Read more: How to Melt White Chocolate | eHow.com http://www.ehow.com/how_4867552_melt-...
I have had this problem many times. When heating the chocolate over a double boiler, stir it constantly and don't let the chocolate get too hot(only about 110F-115F). White chocolate will clump together if it gets too hot.
Are you sure your chips are "pure" white chocolate? I recall using Ghirardelli semi-sweet chips in a recipe with hugely disappointing results, only to find (after reading the ingredients) that there was a bunch of other gunk added. The extra gunk will surely prevent the chocolate from melting smoothly. Try using Callebaut or even Lindt white chocolate bars.
Also, I don't know about white chocolate, but with milk or dark ANY amount of water (one teeny-tiny little drop) will cause the whole mass to seize.
Your problem may be that one (or both) of two things. First, if you get water into chocolate when it is melting it can seize. This is an unrecoverable state. Second, baking chips, such as you are using, are designed to melt at a higher temperature than the type of white chocolate required for what you want to do. This is necessary so the chips hold some of their shape when baked into a cookie. As others have suggested, use a white chocolate coverture such as Callebaut makes. It will melt nicely over 100°F water, off the heat. Don't let the white chocolate go above 110°F. Chop it into small pieces for melting and don't stir it too much or it will be full of air bubbles.
I have a lot of experience with chocolate, I go through 10-15Kg each Christmas making truffles as gifts (Valhrona and El Rey), so here goes.
White chocolate isn't real chocolate, however, that's a technical point. White chocolate burns at 110 while dark and milk burn at 120. You may be getting it too hot. Always melt in a double boiler (I'm assuming you wouldn't be asking this question if you had a tempering machine.) White, milk or dark will seize with the tiniest amount of water added (even steam).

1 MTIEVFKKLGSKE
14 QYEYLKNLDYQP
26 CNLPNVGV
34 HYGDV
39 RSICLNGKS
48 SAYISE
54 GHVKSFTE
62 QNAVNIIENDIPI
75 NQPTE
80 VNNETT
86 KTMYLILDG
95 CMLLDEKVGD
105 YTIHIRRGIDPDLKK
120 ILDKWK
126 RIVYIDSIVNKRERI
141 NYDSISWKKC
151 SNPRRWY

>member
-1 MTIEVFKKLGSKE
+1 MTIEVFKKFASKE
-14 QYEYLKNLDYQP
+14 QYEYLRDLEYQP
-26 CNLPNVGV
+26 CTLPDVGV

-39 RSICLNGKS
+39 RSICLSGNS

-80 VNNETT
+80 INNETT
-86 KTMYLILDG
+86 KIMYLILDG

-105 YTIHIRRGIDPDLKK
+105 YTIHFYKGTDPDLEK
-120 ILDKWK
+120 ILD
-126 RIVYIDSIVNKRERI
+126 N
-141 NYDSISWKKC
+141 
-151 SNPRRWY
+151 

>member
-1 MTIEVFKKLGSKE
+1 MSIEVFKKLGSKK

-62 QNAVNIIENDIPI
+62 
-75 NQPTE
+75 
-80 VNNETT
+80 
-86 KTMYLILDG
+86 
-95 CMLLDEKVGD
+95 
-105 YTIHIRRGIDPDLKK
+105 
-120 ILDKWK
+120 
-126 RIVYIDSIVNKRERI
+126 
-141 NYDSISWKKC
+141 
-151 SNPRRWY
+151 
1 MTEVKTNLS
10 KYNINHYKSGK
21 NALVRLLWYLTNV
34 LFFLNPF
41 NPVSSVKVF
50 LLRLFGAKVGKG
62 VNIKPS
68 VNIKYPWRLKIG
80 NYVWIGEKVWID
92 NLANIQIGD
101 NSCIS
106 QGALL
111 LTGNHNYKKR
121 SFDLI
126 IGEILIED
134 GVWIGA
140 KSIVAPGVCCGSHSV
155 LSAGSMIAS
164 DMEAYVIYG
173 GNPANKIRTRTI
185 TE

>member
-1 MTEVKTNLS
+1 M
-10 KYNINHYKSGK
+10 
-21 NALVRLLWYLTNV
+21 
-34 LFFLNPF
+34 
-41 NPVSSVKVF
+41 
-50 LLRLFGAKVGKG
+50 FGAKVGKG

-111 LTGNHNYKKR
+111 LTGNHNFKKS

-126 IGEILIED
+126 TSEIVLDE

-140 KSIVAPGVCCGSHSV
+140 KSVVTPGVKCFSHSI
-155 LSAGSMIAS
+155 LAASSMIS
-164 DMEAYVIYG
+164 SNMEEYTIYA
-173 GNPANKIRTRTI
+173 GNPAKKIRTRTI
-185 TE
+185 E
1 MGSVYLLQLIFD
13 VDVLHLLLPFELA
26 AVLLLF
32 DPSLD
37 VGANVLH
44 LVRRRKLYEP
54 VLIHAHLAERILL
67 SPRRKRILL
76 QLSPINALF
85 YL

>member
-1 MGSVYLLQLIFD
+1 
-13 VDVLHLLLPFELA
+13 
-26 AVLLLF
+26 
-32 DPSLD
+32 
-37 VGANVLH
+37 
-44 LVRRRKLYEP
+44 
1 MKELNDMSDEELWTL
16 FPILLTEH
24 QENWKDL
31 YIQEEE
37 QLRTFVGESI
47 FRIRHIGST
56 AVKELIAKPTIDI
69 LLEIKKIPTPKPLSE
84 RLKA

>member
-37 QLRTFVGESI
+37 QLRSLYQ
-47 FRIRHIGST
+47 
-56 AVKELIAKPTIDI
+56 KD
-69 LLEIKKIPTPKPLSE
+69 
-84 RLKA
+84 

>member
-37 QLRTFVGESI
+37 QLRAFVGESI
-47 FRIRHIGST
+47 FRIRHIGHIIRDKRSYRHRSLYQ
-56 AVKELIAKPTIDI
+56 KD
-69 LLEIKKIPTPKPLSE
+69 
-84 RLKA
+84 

White, milk or dark will go out of temper (the cocoa butter molecules go independent, they're no longer team players) if melted and cooled. If you have ever seen chocolate with a white haze on it, making the texture crumbly, this is chocolate out of temper. Unless combined with something else, or brought back into temper, real chocolate shouldn't be melted and then used. So my suggestion is to use 'fake' chocolate like the Merkens disks. It tastes like chocolate (plenty good for brownies, cakes, etc.. decorations), but can be melted and used without tempering. If in doubt go to a baking supply store and ask if the chocolate needs tempering. If they say yes, find another package until they say no. It is also cheaper then real chocolate.
PS - Coveture is dark chocolate with a very high percentage of cocoa (70%+) and is used to enrobe truffle centers or cover other candies. Its advantage is that it can cover in a very thin layer. Coveture as it has been used in these threads is chocolate used to cover other stuff and I've seen the term used similarly before. I only mention this because if you go to a place that sells good chocolate and ask for coveture, you could wind up with some excellent chocolate, but not what you need.